Dibenzoylmethane

Dibenzoylmethane (DBM) is an organic compound with the formula (C6H5C(O))2CH2. DBM is the name for a 1,3-diketone, but the compound exists primarily as the enol tautomer. The interconversion between the diketone and the two equivalent enols is so rapid that the distinction is usually ignored. DBM (actually its enol) is a white solid. Due to their high photostability, derivatives of DBM such as avobenzone, have found applications as sunscreen products.

Dibenzoylmethane
DBMHenol.png
Names
IUPAC name
1,3-diphenylpropane-1,3-dione
Other names
2-Benzoylacetophenone
Identifiers
3D model (JSmol)
ChemSpider
ECHA InfoCard 100.003.999
Properties
C15H12O2
Molar mass 224.25 g/mol
Appearance white solid
Density 1.334 g cm�3
Melting point 77 to 78 °C (171 to 172 °F; 350 to 351 K)[1]
Except where otherwise noted, data are given for materials in their standard state (at 25 °C [77 °F], 100 kPa).
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Infobox references

Synthesis, structure, and reactionsEdit

DBM is prepared by condensation of ethyl benzoate with acetophenone.[2]

DBM always crystallizes as the enol.[3]

Like other 1,3-diketones (or their enols), DBM condenses with a variety of bifunctional reagents to give heterocycles. Hydrazine gives diphenylpyrazole. Urea and thiourea also condense to give six-membered rings. With metal salts, the conjugate base of DBM forms complexes akin to the metal acetylacetonates.

OccurrenceEdit

Dibenzoylmethane (DBM) is a natural phytochemical found as a minor constituent in the root extract of Licorice (Glycyrrhiza glabra in the family Leguminosae). DBM has been shown to prevent the formation of DNA-adducts induced by carcinogens in both in vitro and in vivo studies. DBM induce apoptosis in human prostate and colon cancer cells, and induce cycle arrest in prostate cancer cells.[4]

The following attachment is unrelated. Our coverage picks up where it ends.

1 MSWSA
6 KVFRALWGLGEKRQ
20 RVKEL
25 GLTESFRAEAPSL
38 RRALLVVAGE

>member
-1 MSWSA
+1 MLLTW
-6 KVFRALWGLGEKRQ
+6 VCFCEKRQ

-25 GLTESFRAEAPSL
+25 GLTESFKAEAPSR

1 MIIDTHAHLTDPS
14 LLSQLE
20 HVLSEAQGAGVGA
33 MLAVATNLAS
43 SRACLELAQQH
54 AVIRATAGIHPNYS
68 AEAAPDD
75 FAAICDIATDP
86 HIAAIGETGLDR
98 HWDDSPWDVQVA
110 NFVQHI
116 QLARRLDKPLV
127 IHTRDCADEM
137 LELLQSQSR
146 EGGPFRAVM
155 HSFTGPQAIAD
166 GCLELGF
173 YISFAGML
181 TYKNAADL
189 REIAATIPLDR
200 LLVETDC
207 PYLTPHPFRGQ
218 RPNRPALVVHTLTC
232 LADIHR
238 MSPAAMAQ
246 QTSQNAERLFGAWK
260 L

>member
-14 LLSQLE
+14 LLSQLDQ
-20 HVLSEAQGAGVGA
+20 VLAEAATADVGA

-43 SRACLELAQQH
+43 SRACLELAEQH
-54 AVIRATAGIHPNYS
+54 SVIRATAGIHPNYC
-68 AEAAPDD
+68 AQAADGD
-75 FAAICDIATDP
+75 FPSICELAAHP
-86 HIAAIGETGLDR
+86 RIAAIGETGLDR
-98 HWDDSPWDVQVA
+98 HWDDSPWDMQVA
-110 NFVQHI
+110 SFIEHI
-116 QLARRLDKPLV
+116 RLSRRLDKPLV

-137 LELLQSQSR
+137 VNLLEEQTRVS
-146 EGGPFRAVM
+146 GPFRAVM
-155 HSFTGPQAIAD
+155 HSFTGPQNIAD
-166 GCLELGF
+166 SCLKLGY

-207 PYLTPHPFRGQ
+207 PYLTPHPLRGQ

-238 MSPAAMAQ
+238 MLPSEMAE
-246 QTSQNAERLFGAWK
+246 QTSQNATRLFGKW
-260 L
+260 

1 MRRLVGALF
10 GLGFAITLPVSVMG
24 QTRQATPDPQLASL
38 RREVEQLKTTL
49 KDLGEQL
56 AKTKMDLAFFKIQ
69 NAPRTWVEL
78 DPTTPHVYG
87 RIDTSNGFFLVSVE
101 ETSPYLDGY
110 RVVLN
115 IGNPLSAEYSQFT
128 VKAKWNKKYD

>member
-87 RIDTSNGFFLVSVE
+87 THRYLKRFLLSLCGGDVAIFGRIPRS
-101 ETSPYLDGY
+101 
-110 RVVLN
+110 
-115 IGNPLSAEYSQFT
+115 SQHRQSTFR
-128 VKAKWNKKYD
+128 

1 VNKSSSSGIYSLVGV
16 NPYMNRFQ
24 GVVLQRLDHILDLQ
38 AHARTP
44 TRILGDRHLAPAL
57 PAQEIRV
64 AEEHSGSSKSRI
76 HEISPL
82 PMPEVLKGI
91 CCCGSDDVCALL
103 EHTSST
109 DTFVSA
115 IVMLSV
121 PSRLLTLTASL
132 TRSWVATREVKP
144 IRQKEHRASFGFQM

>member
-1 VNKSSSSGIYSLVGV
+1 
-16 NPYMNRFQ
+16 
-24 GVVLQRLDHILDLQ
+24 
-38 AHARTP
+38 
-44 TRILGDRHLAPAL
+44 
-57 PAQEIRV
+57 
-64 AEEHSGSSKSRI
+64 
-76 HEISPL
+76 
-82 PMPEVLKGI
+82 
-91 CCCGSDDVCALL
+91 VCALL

An investigational use in the treatment of neurodegenerative diseases has been suggested; in the study DBM (and Trazodone) demonstrated potential in slowing disease progression, by preventing the cessation of protein synthesis in neurons.[5]

ReferencesEdit

  1. ^ Jan Zawadiak; Marek Mrzyczek (2010). "UV absorption and keto–enol tautomerism equilibrium of methoxy and dimethoxy 1,3-diphenylpropane-1,3-diones". Spectrochimica Acta Part A: Molecular and Biomolecular Spectroscopy. 75 (2): 925–929. Bibcode:2010AcSpA..75..925Z. doi:10.1016/j.saa.2009.12.040. PMID 20047853.
  2. ^ Arthur Magnani, S. M. McElvain (1940). "Dibenzoylmethane". Org. Synth. 20: 32. doi:10.15227/orgsyn.020.0032.CS1 maint: uses authors parameter (link)
  3. ^ Thomas, L. H.; Florence, A. J.; Wilson, C. C. (2009). "Hydrogen atom behaviour imaged in a short intramolecular hydrogen bond using the combined approach of X-ray and neutron diffraction". New Journal of Chemistry. 33 (12): 2486–2490. doi:10.1039/B908915B.CS1 maint: uses authors parameter (link)
  4. ^ K. Singletary, C. MacDonald, Cancer Lett. 155 (2000) 47. Shishu, A.K. Singla, I.P. Kaur, Phytomedicine 10 (2003) 575. C.C. Lin, Y.P. Lu, Y.R. Lou, C.T. Ho, H.H. Newmark, C. MacDonald, K.W. Singletary, M.T. Huang, Cancer Lett. 168 (2001) 125. K. Singletary, C. MacDonald, M. Iovinelli, C. Fisher, M. Wallig, Carcinogenesis 19 (1998) 1039. M.H. Pan, M.C. Huang, Y.J. Wang, J.K. Lin, C.H. Lin, J. Agric. Food Chem. 51 (2003) 3977. K.M. Jackson, M. DeLeon, C.R. Verret, W.B. Harris, Cancer Lett. 178 (2002) 161.
  5. ^ Repurposed drugs targeting eIF2α-P-mediated translational repression prevent neurodegeneration in mice - Brain, 19 April 2017